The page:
Tonnerre de Zeus is the park’s legendary wooden coaster and at 1,232.60m it’s one of the longer wooden coasters around. Tonnerre de Zeus runs incredibly smooth, though it is a little slower than in previous years. The ride will undergo a redesign that will alter the layout and introduce Timberliner trains in 2022 cleverly named Tonnerre Deux Zeus, which Deux means Two in French. You can click on each image and swipe to take a closer look!

Right in between Tonnerre de Zeus and Goudurix is the park’s unique Sky Bar. This floorless bar slowly rotates up to the top of the tower for a 10 minute rotating view of the park. The concept is awesome. You order your drink on your way in, then you sit at the table of whatever bar session you’ve been given. When they are about to board the Sky Bar, your drink is being made and it’s handed to you. Then you head to the platform and strap in. You enjoy your drink while enjoying the views of the rolling hills around you, and roller coasters around you of course. Definitely a can’t-miss attraction at the park! You can click on each image and swipe to take a closer look!

Like any well-balanced park, Parc Astérix is also home to a variety of other theme park staples such as a log flume, wave swinger, and a European classic: garden boats. (Or whatever they’re truly called, because they generally serve the sole purpose of showing off gardens). You can click on each image and swipe to take a closer look!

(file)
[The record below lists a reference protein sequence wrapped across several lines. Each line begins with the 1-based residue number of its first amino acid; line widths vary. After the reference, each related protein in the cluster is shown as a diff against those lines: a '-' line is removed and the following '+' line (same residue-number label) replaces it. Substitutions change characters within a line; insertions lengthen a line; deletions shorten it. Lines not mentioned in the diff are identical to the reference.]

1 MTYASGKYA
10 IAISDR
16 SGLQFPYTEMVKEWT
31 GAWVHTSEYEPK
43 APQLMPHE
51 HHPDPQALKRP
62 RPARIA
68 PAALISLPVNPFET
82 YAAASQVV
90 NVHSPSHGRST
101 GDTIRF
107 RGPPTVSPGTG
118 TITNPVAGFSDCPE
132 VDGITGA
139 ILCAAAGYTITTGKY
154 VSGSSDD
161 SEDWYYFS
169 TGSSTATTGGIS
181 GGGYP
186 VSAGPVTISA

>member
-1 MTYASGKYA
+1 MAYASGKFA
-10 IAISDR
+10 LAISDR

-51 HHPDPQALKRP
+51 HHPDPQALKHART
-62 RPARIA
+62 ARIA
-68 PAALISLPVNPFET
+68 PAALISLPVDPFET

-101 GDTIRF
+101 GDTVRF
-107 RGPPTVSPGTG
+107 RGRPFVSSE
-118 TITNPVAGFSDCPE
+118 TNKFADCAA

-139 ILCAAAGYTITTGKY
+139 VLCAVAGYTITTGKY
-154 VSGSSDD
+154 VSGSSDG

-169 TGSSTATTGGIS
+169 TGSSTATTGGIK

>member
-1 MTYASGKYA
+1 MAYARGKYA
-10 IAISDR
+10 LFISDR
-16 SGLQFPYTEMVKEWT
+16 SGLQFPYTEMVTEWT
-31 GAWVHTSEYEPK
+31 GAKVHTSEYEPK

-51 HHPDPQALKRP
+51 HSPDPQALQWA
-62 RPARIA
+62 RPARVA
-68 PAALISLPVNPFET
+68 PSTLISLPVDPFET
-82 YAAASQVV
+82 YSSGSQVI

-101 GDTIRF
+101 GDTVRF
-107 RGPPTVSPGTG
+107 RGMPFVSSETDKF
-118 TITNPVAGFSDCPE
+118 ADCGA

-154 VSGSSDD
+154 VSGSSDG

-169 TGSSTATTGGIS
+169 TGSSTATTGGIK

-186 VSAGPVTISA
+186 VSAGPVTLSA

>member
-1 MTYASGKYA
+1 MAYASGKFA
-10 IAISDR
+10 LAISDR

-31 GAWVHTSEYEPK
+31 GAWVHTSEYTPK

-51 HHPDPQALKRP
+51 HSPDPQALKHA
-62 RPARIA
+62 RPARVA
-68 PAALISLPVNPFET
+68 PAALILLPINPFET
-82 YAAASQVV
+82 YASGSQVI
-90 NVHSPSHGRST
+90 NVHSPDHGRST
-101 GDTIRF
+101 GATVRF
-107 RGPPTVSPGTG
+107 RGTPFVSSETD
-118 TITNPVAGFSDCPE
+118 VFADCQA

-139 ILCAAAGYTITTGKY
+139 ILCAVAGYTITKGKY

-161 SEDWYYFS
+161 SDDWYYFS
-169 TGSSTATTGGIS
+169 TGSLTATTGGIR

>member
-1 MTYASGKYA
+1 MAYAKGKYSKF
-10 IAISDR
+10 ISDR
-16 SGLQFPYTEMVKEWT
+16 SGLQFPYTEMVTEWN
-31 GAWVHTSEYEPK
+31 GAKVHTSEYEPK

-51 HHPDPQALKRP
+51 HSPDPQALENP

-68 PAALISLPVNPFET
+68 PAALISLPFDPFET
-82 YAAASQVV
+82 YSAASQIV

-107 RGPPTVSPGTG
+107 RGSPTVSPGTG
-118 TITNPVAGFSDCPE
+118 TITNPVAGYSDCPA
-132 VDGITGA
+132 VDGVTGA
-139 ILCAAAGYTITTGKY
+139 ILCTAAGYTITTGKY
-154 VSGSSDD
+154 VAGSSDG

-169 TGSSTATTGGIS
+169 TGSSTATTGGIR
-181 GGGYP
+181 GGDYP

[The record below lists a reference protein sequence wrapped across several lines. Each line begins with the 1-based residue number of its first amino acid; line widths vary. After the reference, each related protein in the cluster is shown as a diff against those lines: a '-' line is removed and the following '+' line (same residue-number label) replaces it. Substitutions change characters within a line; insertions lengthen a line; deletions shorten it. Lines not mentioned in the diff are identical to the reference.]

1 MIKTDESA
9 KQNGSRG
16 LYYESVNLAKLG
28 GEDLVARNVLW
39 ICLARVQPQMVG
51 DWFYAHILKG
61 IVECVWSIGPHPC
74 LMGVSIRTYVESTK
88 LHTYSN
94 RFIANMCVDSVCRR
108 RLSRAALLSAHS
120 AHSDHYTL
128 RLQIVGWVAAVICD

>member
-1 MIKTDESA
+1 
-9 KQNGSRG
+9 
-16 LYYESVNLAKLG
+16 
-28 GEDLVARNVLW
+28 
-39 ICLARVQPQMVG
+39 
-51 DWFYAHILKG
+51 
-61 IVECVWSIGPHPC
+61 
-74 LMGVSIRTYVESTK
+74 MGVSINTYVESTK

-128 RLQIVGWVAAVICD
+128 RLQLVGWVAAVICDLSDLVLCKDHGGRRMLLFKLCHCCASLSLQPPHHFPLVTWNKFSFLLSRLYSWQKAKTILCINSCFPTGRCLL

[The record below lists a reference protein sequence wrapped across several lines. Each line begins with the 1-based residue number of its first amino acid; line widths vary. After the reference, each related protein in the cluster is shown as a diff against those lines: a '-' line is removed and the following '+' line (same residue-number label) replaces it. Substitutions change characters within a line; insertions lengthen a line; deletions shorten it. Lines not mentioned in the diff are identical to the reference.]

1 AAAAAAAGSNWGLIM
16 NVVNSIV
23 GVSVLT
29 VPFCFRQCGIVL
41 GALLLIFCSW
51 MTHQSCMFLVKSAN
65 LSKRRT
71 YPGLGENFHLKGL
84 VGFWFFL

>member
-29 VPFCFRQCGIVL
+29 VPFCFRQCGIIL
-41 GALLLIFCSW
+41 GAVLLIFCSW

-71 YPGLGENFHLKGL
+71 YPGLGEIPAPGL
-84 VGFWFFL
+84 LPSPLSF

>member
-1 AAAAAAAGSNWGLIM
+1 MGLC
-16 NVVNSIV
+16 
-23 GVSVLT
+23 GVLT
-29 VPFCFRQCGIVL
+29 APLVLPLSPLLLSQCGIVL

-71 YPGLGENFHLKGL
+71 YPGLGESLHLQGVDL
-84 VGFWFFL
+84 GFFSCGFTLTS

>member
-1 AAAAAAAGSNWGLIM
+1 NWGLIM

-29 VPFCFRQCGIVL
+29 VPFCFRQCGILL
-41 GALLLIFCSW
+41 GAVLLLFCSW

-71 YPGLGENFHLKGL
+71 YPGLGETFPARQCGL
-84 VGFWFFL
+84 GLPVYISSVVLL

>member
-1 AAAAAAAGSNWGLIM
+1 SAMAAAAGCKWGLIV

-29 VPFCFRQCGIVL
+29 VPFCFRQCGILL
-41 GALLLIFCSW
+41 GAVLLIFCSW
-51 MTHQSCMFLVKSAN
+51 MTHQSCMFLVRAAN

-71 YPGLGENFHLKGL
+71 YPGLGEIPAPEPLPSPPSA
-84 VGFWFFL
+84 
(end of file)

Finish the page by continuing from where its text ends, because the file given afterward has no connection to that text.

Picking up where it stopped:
Onto one of my absolute favorites: Goudurix. Is this a favorite among most enthusiasts? Probably not. Could it use some new MK1212 trains like nearby Hyperspace Mountain and its smaller sibling Blue Hawk in Georgia? Definitely. Nonetheless, this ride deserves a shoutout for its absolute ferociousness. It may be the wildest classic looping coaster around. As a massive Viper (Six Flags Magic Mountain) fan, I am particularly tickled that this Dutch-manufactured French counterpart opened in 1989, a year before Viper, but feels so much more advanced. The transitions are clean, the elements flow, and the overall ride has some of THE best pacing around.

Goudurix opened with the park in 1989 and is one of the country’s most legendary coasters. Despite there being more notable coasters in the park, like Tonnerre de Zeus and OzIris, the lines for Goudurix will still get quite long. The coaster’s layout features a nice straight drop that leads directly into a unique Butterfly element that features four sharp 45-degree rotations throughout the element, as well as a very sharp valley that pulls some insane positive Gs. This one-of-a-kind element is followed up with a giant Batwing element over the water, then a glass smooth Vertical Loop. After the loop the train has a nice floater moment before swooping into a rapid-paced Double Corkscrew. The ride’s finale is a minimally banked fast waving helix with some strong lateral Gs before slamming into the brakes. One of the most important things to keep in mind is that there is no mid-course brake run and Goudurix doesn’t slow down in pacing at any point. It is absolutely ferocious. Enjoy some more pictures of this photogenic fav below. You can click on each image and swipe to take a closer look!